I had noticed he was closing the gap a little, but justΩ kept up my cadence. He would close in, and then I expanded the gap a little bit more. He would then close in again, and I would then widen the gap a little more. So I kind of turned this into a little game. When he would close in, I’d pick it up a little and widen the gap. This went of for several miles. He was always behind me, but I would not let him catch up to me. Then we hit a section of the trail that had some sustained climbing. I kept my speed and cadence during the climbing. I could hear him shifting from a distance and could hear clanking when he hit roots and rocks. I kept on going and eventually could not hear him any more. I would look back occasionally and would listen for clanking or shifting. But nothing was ever heard and I never saw him again. I let out a quick “WooHoo!” and kept on riding. I felt pretty good…..okay little cocky….but it was a good feeling to be the stronger rider for a change. At the end I came in really fast. I jumped off my bike, scanned in, and David started his last lap. Looking at the time, David would complete his lap, and Mike would take the last lap. The 24 hours was about to expire.
So when it was all said and done, our team finished 15th out of 23 teams with a time of 24 hours 4 minutes and 24 seconds. It was really competitive. As a team we rode 19 laps, which was about a total of 174 miles. I was more than happy with the results, considering we only had 5 members and I had a really bad lap in there. Great job to the rest of the team. We got a long very well, and were a will oiled machine. Even though we weren’t the fastest, we had a plan, and adjusted on the fly when necessary. When a rider came in, a rider went out. During that 24 hour period, we had a rider out on the course every second.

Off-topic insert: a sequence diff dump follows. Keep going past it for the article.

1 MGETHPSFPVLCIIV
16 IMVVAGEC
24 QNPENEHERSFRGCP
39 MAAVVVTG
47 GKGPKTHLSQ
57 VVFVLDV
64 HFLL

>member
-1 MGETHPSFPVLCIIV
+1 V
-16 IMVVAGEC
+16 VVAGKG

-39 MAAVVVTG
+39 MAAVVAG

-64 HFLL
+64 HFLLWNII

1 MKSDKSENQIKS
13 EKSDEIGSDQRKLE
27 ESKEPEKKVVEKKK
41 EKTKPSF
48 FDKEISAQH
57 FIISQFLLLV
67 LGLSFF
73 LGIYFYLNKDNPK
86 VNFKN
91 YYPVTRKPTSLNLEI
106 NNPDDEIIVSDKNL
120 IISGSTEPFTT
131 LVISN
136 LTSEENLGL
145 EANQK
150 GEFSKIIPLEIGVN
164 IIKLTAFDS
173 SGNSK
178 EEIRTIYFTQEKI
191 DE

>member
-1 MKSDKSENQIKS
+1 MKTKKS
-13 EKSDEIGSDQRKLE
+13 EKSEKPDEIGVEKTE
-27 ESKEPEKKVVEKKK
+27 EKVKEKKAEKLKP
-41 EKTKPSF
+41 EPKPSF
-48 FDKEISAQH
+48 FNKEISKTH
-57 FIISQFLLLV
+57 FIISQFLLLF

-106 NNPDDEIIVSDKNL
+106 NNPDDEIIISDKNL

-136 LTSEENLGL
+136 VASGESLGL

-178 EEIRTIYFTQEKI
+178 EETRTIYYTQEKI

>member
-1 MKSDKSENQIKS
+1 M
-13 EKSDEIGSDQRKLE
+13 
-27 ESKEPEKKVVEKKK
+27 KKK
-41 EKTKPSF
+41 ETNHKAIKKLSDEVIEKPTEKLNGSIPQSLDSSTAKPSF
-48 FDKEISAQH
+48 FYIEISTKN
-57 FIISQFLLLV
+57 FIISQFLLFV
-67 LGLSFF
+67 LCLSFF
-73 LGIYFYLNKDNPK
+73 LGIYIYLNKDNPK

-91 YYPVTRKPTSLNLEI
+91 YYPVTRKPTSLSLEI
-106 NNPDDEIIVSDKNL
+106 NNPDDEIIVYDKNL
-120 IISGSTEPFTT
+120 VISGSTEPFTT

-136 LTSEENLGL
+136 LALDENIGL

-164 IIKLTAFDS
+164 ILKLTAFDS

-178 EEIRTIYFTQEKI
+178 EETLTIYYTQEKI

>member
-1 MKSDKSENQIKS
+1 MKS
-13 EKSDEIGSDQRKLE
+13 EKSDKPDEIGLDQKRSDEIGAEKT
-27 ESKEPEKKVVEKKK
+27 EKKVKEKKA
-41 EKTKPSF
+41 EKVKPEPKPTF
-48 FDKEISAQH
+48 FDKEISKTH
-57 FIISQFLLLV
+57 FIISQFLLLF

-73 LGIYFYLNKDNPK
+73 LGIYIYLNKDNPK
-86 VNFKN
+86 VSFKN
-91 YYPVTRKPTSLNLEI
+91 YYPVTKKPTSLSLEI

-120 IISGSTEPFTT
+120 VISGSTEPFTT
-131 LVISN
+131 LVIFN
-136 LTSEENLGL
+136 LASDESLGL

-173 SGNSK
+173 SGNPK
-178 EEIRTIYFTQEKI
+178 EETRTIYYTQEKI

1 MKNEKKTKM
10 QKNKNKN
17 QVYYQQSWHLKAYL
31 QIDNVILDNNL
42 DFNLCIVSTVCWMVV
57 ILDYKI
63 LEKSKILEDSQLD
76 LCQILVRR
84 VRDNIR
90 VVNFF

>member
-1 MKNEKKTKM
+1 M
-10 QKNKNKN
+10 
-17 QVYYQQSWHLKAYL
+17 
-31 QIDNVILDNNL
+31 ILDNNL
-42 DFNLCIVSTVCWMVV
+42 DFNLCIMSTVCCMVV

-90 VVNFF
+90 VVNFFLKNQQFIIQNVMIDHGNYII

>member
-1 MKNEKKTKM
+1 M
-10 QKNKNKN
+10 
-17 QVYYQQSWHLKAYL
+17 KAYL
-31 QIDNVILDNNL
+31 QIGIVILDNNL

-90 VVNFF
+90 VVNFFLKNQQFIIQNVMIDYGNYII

So here’s what I’ve learned from this race. Climbing is much easier when you have lost weight. Over the past 2 and a half months, I’ve lost close to 20 lbs. I’ve also gained a little lean muscle in the process, as I have noticed I’m getting stronger in the gym. But over all, my body fat has dropped, and continues to do so. I used to be the worst climber ever. My heart rate would be erratic and I would have to abort most elevation changes and catch my breathe. This course had a lot of climbing. And to top it off some of it was somewhat technical. I didn’t make all the climbs, but I cleared most of the climbs. So being 20 lbs ligher really helped a lot.